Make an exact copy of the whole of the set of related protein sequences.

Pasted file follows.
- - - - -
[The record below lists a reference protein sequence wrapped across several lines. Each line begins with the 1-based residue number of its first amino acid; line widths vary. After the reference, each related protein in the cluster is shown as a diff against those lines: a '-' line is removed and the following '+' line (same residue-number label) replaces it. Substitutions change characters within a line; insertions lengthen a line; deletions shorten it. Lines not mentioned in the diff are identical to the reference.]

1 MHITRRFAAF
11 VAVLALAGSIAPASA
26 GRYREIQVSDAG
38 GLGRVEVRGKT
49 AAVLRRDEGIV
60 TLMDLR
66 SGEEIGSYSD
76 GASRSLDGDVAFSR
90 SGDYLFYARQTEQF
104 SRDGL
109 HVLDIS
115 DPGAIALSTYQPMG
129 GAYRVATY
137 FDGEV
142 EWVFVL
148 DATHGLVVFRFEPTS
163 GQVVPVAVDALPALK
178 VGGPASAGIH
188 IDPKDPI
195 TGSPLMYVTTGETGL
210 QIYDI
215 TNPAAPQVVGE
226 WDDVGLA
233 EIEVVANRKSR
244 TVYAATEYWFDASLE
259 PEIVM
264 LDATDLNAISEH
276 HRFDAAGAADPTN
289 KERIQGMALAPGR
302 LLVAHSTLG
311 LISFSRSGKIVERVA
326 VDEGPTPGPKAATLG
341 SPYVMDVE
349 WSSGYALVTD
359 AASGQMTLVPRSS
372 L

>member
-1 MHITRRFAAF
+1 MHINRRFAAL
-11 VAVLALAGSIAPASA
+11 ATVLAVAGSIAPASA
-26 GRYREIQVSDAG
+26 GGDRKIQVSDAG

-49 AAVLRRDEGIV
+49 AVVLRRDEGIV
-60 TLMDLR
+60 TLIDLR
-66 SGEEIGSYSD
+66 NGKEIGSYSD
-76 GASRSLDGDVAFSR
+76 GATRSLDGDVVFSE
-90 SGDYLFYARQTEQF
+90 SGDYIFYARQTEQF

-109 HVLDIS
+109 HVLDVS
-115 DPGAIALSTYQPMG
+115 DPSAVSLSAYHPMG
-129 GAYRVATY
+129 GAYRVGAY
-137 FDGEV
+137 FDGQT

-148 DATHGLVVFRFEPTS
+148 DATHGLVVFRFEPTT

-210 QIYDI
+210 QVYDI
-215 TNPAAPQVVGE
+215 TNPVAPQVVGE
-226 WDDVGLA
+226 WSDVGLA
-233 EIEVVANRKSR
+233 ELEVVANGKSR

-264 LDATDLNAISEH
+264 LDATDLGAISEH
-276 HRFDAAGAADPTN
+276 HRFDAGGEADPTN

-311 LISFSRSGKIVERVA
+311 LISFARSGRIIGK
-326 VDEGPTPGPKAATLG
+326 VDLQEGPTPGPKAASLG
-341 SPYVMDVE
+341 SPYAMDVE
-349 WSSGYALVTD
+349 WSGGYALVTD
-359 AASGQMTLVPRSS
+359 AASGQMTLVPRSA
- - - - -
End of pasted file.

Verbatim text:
[The record below lists a reference protein sequence wrapped across several lines. Each line begins with the 1-based residue number of its first amino acid; line widths vary. After the reference, each related protein in the cluster is shown as a diff against those lines: a '-' line is removed and the following '+' line (same residue-number label) replaces it. Substitutions change characters within a line; insertions lengthen a line; deletions shorten it. Lines not mentioned in the diff are identical to the reference.]

1 MHITRRFAAF
11 VAVLALAGSIAPASA
26 GRYREIQVSDAG
38 GLGRVEVRGKT
49 AAVLRRDEGIV
60 TLMDLR
66 SGEEIGSYSD
76 GASRSLDGDVAFSR
90 SGDYLFYARQTEQF
104 SRDGL
109 HVLDIS
115 DPGAIALSTYQPMG
129 GAYRVATY
137 FDGEV
142 EWVFVL
148 DATHGLVVFRFEPTS
163 GQVVPVAVDALPALK
178 VGGPASAGIH
188 IDPKDPI
195 TGSPLMYVTTGETGL
210 QIYDI
215 TNPAAPQVVGE
226 WDDVGLA
233 EIEVVANRKSR
244 TVYAATEYWFDASLE
259 PEIVM
264 LDATDLNAISEH
276 HRFDAAGAADPTN
289 KERIQGMALAPGR
302 LLVAHSTLG
311 LISFSRSGKIVERVA
326 VDEGPTPGPKAATLG
341 SPYVMDVE
349 WSSGYALVTD
359 AASGQMTLVPRSS
372 L

>member
-1 MHITRRFAAF
+1 MHINRRFAAL
-11 VAVLALAGSIAPASA
+11 ATVLAVAGSIAPASA
-26 GRYREIQVSDAG
+26 GGDRKIQVSDAG

-49 AAVLRRDEGIV
+49 AVVLRRDEGIV
-60 TLMDLR
+60 TLIDLR
-66 SGEEIGSYSD
+66 NGKEIGSYSD
-76 GASRSLDGDVAFSR
+76 GATRSLDGDVVFSE
-90 SGDYLFYARQTEQF
+90 SGDYIFYARQTEQF

-109 HVLDIS
+109 HVLDVS
-115 DPGAIALSTYQPMG
+115 DPSAVSLSAYHPMG
-129 GAYRVATY
+129 GAYRVGAY
-137 FDGEV
+137 FDGQT

-148 DATHGLVVFRFEPTS
+148 DATHGLVVFRFEPTT

-210 QIYDI
+210 QVYDI
-215 TNPAAPQVVGE
+215 TNPVAPQVVGE
-226 WDDVGLA
+226 WSDVGLA
-233 EIEVVANRKSR
+233 ELEVVANGKSR

-264 LDATDLNAISEH
+264 LDATDLGAISEH
-276 HRFDAAGAADPTN
+276 HRFDAGGEADPTN

-311 LISFSRSGKIVERVA
+311 LISFARSGRIIGK
-326 VDEGPTPGPKAATLG
+326 VDLQEGPTPGPKAASLG
-341 SPYVMDVE
+341 SPYAMDVE
-349 WSSGYALVTD
+349 WSGGYALVTD
-359 AASGQMTLVPRSS
+359 AASGQMTLVPRSA